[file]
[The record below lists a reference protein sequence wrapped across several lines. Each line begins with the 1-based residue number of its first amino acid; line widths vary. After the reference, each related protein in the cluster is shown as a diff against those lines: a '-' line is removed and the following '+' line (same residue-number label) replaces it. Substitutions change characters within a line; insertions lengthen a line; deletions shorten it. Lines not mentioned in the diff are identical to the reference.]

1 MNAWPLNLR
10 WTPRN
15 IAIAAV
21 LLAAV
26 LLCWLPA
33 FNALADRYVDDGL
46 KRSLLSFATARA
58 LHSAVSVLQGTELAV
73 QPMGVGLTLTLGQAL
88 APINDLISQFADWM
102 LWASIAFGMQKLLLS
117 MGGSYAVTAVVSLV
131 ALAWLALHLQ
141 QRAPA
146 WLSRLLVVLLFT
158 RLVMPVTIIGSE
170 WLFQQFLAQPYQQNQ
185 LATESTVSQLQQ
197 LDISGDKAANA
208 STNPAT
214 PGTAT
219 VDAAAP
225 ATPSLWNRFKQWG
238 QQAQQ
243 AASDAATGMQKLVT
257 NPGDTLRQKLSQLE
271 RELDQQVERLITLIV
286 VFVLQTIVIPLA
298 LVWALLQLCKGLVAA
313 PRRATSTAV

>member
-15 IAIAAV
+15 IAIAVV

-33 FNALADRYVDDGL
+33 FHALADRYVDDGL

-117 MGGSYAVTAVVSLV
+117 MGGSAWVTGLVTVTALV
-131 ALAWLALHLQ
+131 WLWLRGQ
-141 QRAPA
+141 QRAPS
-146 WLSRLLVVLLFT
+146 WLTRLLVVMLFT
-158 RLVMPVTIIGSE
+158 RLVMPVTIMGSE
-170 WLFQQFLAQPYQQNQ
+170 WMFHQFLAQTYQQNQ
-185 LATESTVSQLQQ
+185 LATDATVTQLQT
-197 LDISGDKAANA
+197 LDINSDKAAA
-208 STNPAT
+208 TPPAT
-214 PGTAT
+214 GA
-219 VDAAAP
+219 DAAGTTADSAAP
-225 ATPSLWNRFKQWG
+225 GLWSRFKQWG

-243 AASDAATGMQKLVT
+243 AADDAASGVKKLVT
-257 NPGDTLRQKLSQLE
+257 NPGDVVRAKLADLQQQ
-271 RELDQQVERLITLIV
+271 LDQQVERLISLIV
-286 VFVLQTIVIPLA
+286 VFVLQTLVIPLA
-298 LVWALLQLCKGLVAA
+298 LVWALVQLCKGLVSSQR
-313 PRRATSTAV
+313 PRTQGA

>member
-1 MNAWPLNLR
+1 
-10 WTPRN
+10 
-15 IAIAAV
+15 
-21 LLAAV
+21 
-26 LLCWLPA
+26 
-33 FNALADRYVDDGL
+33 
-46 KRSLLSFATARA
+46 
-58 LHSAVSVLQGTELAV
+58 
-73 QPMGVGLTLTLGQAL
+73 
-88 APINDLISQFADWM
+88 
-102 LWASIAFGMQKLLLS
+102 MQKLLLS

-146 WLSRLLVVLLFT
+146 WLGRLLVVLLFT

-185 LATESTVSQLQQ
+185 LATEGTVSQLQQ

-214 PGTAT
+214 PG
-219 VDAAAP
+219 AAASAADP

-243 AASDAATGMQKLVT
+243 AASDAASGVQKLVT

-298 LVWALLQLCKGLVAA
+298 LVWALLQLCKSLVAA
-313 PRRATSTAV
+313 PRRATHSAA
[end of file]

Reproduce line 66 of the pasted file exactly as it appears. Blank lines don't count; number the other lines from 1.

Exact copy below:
+271 LDQQVERLISLIV